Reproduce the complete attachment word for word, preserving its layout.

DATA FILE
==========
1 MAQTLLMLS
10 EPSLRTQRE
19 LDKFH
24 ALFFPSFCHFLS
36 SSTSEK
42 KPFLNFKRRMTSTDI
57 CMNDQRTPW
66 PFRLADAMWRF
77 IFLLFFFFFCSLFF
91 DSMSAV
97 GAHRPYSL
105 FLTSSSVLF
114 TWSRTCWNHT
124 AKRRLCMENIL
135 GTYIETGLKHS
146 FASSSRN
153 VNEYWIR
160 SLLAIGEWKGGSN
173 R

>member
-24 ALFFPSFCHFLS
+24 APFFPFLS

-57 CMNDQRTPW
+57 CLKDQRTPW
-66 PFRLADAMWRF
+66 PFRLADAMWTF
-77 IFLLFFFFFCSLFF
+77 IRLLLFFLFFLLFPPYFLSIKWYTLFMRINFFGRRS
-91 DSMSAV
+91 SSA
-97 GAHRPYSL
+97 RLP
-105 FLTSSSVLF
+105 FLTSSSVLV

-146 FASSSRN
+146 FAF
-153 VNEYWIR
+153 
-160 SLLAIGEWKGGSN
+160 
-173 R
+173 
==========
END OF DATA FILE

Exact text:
1 MAQTLLMLS
10 EPSLRTQRE
19 LDKFH
24 ALFFPSFCHFLS
36 SSTSEK
42 KPFLNFKRRMTSTDI
57 CMNDQRTPW
66 PFRLADAMWRF
77 IFLLFFFFFCSLFF
91 DSMSAV
97 GAHRPYSL
105 FLTSSSVLF
114 TWSRTCWNHT
124 AKRRLCMENIL
135 GTYIETGLKHS
146 FASSSRN
153 VNEYWIR
160 SLLAIGEWKGGSN
173 R

>member
-24 ALFFPSFCHFLS
+24 APFFPFLS

-57 CMNDQRTPW
+57 CLKDQRTPW
-66 PFRLADAMWRF
+66 PFRLADAMWTF
-77 IFLLFFFFFCSLFF
+77 IRLLLFFLFFLLFPPYFLSIKWYTLFMRINFFGRRS
-91 DSMSAV
+91 SSA
-97 GAHRPYSL
+97 RLP
-105 FLTSSSVLF
+105 FLTSSSVLV

-146 FASSSRN
+146 FAF
-153 VNEYWIR
+153 
-160 SLLAIGEWKGGSN
+160 
-173 R
+173 